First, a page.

There is nothing Priscilla loved more than spending time with her family. She enjoyed the large family gatherings held at her childhood home on Edgemont Drive and later, at her own house, playing games at the dining room table, and watching her grandchildren and nieces and nephews play in the pool. She cherished the quiet moments, too; time spent shopping with her daughters, playing with her grandchildren, chatting with her sisters, visiting with her step-son Chris, and her step-daughter Jennifer.

In the thirty years of her banking career, all of it spent with local banks, Priscilla worked with so many coworkers and customers throughout Ventura County. Earlier this year, Priscilla was promoted to Sr. Vice President at California Oaks State Bank, in Thousand Oaks. Recently, she studied diligently for, and was proud of earning, the designation of Certified Regulatory Compliance Manager. Priscilla was a conscientious, meticulous employee who never left a question unanswered or a detail undocumented.

Priscilla was loved dearly by her family, friends, and coworkers. She was the glue that held her family together and her loss leaves a hole that can never be filled. She was smart, loving, generous, kind, and thoughtful. She would have gladly given her life for her children and her grandchildren, and they are heartbroken to have seen it taken from her. Priscilla was a daughter, a sister, a mother, a wife, a grandmother, an aunt, a cousin, and a friend. This beautiful woman will be remembered and missed be everyone who knew her.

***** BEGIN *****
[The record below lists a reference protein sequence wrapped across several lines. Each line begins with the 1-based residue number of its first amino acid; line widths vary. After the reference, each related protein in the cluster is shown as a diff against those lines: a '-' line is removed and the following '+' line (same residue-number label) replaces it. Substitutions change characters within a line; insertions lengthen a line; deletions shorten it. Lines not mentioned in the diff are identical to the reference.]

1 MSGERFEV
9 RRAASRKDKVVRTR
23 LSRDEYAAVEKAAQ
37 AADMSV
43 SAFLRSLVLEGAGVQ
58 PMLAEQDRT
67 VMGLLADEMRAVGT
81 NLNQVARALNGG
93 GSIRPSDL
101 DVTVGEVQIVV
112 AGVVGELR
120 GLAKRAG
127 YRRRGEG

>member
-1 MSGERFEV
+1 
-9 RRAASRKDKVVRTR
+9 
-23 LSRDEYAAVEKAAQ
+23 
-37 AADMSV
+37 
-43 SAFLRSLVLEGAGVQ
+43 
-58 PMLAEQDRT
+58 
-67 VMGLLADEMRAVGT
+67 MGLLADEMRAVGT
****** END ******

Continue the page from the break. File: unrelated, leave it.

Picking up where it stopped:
Priscilla Jewell is survived by her husband, Roger Jewell; her two daughters, Michelle LeBlanc Magoffin and Marie LeBlanc Molina; her step-children, Christopher Jewell and Jennifer Colegrove; her four sisters, Patricia Robinson, Peggy Buchanan, Penny White, and Pamela Geisler; her seven grandchildren, Kenna, Olivia, Molly, Liam, Curtis, Zoe, and Evan; and her aunts, uncles, nieces, nephews, grand-nieces, grand-nephews, mothers-in-law, sisters-in-law, brothers-in-law, and sons-in-law. She is preceded in death by her father, Stanley Buchanan, and her mother, Pauline Buchanan, as well as her grandparents.

A funeral mass will be held for Priscilla on Tuesday, May 25, 2010 at 10 AM at St. Mary Magdalen Church on Las Posas Road in Camarillo. All are welcome to attend the mass. Her ashes will be interred a few days later in a private ceremony at Conejo Mountain Memorial Park. Arrangements are being made through Griffin Family Mortuary in Camarillo.